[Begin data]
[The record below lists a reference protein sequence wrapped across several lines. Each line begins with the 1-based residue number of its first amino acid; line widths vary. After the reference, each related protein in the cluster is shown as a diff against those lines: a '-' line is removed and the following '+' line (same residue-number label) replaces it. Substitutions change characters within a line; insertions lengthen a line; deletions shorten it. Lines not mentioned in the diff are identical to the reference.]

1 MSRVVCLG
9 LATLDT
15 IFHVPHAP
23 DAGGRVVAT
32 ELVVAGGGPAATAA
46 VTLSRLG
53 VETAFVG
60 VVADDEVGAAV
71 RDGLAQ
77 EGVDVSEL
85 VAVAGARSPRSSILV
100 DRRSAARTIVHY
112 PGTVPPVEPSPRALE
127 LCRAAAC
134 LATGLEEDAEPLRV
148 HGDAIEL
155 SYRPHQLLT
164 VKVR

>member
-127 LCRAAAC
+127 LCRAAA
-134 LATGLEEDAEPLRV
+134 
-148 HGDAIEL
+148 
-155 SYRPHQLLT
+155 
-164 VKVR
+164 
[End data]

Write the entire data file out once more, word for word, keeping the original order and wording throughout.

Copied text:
[The record below lists a reference protein sequence wrapped across several lines. Each line begins with the 1-based residue number of its first amino acid; line widths vary. After the reference, each related protein in the cluster is shown as a diff against those lines: a '-' line is removed and the following '+' line (same residue-number label) replaces it. Substitutions change characters within a line; insertions lengthen a line; deletions shorten it. Lines not mentioned in the diff are identical to the reference.]

1 MSRVVCLG
9 LATLDT
15 IFHVPHAP
23 DAGGRVVAT
32 ELVVAGGGPAATAA
46 VTLSRLG
53 VETAFVG
60 VVADDEVGAAV
71 RDGLAQ
77 EGVDVSEL
85 VAVAGARSPRSSILV
100 DRRSAARTIVHY
112 PGTVPPVEPSPRALE
127 LCRAAAC
134 LATGLEEDAEPLRV
148 HGDAIEL
155 SYRPHQLLT
164 VKVR

>member
-127 LCRAAAC
+127 LCRAAA
-134 LATGLEEDAEPLRV
+134 
-148 HGDAIEL
+148 
-155 SYRPHQLLT
+155 
-164 VKVR
+164 